Earlier this month, Kinzinger's campaign got a huge boost as House Majority Leader Eric Cantor and Rep. John Shimkus offered him their endorsement, identifying him as a "new breed of conservatism" and a key member of their team, giving Kinzinger their "enthusiastic endorsement" and "total support."[21] But Manzullo has picked up some heavy-hitting conservative endorsements of his own - including the Illinois Tea Party, the Illinois Family-PAC Federal and Larry Morrissey, the Mayor of Rockford, the new 16th District's largest city - setting up one of this election season's most contentious primaries that pits the national Tea Party movement against establishment Republicans.[22]

Early polls showed the candidates in a virtual deadlock,[23] and though Kinzinger appeared to be gaining momentum in mid-February and lead Manzullo by as many as 14 points,[24] Manzullo has fought back and in the latest round of polling has a 0.41 % lead over Kinzinger, with just over 15% of the voters still undecided.[25]

Although the polls seem to indicate Manzullo has some momentum going in to tomorrow's election, the Super PAC aligned with Cantor is reportedly putting $50,000 worth of support behind Kinzinger, including a radio spot that is scheduled to run from last Friday through tomorrow evening, dubbing Kinzinger "a conservative rock in the fight against runaway government spending."[20] No matter the outcome, this primary race will be one for the record books.

District 17

See also: Illinois' 17th Congressional District elections, 2012

Freshman incumbent Bobby Schilling will run unopposed on the Republican ticket in the primary. The Democratic ticket will be a three way contest for candidates Greg Aguilar, East Moline alderwoman Cheri Bustos and mayor of Freeport George Gaulrapp, each vying for the nomination.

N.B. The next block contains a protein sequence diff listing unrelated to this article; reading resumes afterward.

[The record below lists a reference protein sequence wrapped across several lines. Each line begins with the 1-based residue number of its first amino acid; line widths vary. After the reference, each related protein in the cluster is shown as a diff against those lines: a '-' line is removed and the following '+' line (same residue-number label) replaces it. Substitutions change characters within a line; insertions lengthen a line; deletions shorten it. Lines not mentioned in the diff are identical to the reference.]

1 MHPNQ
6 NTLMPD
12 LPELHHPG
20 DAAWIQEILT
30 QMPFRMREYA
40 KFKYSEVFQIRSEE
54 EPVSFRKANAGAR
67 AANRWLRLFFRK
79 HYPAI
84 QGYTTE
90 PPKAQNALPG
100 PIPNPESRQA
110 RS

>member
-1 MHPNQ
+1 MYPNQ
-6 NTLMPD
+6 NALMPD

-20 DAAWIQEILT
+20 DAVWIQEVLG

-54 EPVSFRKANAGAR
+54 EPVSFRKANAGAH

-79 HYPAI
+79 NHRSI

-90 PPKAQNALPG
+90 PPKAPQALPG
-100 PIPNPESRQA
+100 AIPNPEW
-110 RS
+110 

Former Democratic candidate Rock Island attorney Eric Reyes made the decision to drop out of the Democratic primary in order to run instead as an Independent candidate in the general election against incumbent Bobby Schilling and the winner of the Democratic primary.[26][27]

District 18

See also: Illinois' 18th Congressional District elections, 2012

Two-term incumbent Aaron Schock will seek re-election in the 18th District. He will run unopposed in the Republican primary. Candidates Steve Waterworth, a retired Air Force and Illinois Air National Guard Master Sargeant, and student Matt Woodmancy will face off in the Democratic primary for the nomination to take on incumbent Aaron Schock in the general election.

State legislatures

There are a total of 177 state legislative seats up for election this year. With two party primaries in each district, there are 344 possible primaries next Tuesday. Out of those 344 possible occurrences for voters to choose between multiple candidates, there are only 67 contested primaries. In other words, in 81.5% of the Illinois state legislative primaries, there is only one candidate running on the ballot -- or none at all.